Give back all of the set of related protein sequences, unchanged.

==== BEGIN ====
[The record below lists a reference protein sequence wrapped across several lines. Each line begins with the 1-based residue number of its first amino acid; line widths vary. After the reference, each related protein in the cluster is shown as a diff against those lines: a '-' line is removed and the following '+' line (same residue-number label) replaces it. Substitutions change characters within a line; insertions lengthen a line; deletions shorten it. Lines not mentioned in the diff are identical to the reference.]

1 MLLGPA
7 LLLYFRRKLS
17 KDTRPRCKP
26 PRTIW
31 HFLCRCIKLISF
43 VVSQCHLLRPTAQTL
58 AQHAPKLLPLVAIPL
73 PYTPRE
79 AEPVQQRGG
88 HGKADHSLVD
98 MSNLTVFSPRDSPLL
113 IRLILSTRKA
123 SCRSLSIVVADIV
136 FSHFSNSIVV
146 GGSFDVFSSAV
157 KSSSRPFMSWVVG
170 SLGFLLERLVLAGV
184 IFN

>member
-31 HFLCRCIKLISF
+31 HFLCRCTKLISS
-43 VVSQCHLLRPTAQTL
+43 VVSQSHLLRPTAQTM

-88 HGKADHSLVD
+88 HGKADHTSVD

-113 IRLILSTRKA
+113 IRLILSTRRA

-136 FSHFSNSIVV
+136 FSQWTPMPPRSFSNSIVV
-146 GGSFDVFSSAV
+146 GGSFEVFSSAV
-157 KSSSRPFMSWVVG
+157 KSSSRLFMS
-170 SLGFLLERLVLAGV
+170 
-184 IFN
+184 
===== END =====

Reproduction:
[The record below lists a reference protein sequence wrapped across several lines. Each line begins with the 1-based residue number of its first amino acid; line widths vary. After the reference, each related protein in the cluster is shown as a diff against those lines: a '-' line is removed and the following '+' line (same residue-number label) replaces it. Substitutions change characters within a line; insertions lengthen a line; deletions shorten it. Lines not mentioned in the diff are identical to the reference.]

1 MLLGPA
7 LLLYFRRKLS
17 KDTRPRCKP
26 PRTIW
31 HFLCRCIKLISF
43 VVSQCHLLRPTAQTL
58 AQHAPKLLPLVAIPL
73 PYTPRE
79 AEPVQQRGG
88 HGKADHSLVD
98 MSNLTVFSPRDSPLL
113 IRLILSTRKA
123 SCRSLSIVVADIV
136 FSHFSNSIVV
146 GGSFDVFSSAV
157 KSSSRPFMSWVVG
170 SLGFLLERLVLAGV
184 IFN

>member
-31 HFLCRCIKLISF
+31 HFLCRCTKLISS
-43 VVSQCHLLRPTAQTL
+43 VVSQSHLLRPTAQTM

-88 HGKADHSLVD
+88 HGKADHTSVD

-113 IRLILSTRKA
+113 IRLILSTRRA

-136 FSHFSNSIVV
+136 FSQWTPMPPRSFSNSIVV
-146 GGSFDVFSSAV
+146 GGSFEVFSSAV
-157 KSSSRPFMSWVVG
+157 KSSSRLFMS
-170 SLGFLLERLVLAGV
+170 
-184 IFN
+184 